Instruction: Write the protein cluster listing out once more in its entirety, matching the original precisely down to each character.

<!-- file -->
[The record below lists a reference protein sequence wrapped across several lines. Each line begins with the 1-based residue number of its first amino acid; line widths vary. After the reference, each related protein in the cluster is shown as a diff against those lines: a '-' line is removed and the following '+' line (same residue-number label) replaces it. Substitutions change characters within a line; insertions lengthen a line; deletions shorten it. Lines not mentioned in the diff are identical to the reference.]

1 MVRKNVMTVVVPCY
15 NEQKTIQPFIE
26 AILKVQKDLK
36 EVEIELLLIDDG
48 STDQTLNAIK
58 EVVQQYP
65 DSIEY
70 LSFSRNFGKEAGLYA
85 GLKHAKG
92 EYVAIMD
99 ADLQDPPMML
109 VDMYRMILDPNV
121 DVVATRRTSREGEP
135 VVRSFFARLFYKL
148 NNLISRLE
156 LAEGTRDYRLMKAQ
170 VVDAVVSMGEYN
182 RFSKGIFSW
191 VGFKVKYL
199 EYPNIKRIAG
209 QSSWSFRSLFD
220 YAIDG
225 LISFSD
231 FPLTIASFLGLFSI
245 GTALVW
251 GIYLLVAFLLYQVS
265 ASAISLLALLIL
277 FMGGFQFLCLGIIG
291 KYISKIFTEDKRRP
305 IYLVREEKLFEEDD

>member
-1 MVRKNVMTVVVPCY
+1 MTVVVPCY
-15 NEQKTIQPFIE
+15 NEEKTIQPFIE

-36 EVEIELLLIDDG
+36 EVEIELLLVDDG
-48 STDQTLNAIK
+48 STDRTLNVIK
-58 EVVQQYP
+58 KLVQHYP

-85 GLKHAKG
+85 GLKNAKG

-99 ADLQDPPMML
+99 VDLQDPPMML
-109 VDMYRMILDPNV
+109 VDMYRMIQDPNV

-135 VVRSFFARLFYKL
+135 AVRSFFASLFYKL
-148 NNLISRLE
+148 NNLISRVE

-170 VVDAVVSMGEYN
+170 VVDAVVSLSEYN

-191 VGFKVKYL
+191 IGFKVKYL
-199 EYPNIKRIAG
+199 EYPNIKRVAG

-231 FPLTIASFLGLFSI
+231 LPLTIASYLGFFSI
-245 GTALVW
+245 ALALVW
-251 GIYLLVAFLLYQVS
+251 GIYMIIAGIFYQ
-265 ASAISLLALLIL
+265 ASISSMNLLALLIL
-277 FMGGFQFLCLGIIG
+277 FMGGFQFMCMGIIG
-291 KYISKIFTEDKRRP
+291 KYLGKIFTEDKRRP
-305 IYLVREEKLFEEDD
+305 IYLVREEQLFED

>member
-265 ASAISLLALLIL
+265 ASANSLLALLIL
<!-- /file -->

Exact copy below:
[The record below lists a reference protein sequence wrapped across several lines. Each line begins with the 1-based residue number of its first amino acid; line widths vary. After the reference, each related protein in the cluster is shown as a diff against those lines: a '-' line is removed and the following '+' line (same residue-number label) replaces it. Substitutions change characters within a line; insertions lengthen a line; deletions shorten it. Lines not mentioned in the diff are identical to the reference.]

1 MVRKNVMTVVVPCY
15 NEQKTIQPFIE
26 AILKVQKDLK
36 EVEIELLLIDDG
48 STDQTLNAIK
58 EVVQQYP
65 DSIEY
70 LSFSRNFGKEAGLYA
85 GLKHAKG
92 EYVAIMD
99 ADLQDPPMML
109 VDMYRMILDPNV
121 DVVATRRTSREGEP
135 VVRSFFARLFYKL
148 NNLISRLE
156 LAEGTRDYRLMKAQ
170 VVDAVVSMGEYN
182 RFSKGIFSW
191 VGFKVKYL
199 EYPNIKRIAG
209 QSSWSFRSLFD
220 YAIDG
225 LISFSD
231 FPLTIASFLGLFSI
245 GTALVW
251 GIYLLVAFLLYQVS
265 ASAISLLALLIL
277 FMGGFQFLCLGIIG
291 KYISKIFTEDKRRP
305 IYLVREEKLFEEDD

>member
-1 MVRKNVMTVVVPCY
+1 MTVVVPCY
-15 NEQKTIQPFIE
+15 NEEKTIQPFIE

-36 EVEIELLLIDDG
+36 EVEIELLLVDDG
-48 STDQTLNAIK
+48 STDRTLNVIK
-58 EVVQQYP
+58 KLVQHYP

-85 GLKHAKG
+85 GLKNAKG

-99 ADLQDPPMML
+99 VDLQDPPMML
-109 VDMYRMILDPNV
+109 VDMYRMIQDPNV

-135 VVRSFFARLFYKL
+135 AVRSFFASLFYKL
-148 NNLISRLE
+148 NNLISRVE

-170 VVDAVVSMGEYN
+170 VVDAVVSLSEYN

-191 VGFKVKYL
+191 IGFKVKYL
-199 EYPNIKRIAG
+199 EYPNIKRVAG

-231 FPLTIASFLGLFSI
+231 LPLTIASYLGFFSI
-245 GTALVW
+245 ALALVW
-251 GIYLLVAFLLYQVS
+251 GIYMIIAGIFYQ
-265 ASAISLLALLIL
+265 ASISSMNLLALLIL
-277 FMGGFQFLCLGIIG
+277 FMGGFQFMCMGIIG
-291 KYISKIFTEDKRRP
+291 KYLGKIFTEDKRRP
-305 IYLVREEKLFEEDD
+305 IYLVREEQLFED

>member
-265 ASAISLLALLIL
+265 ASANSLLALLIL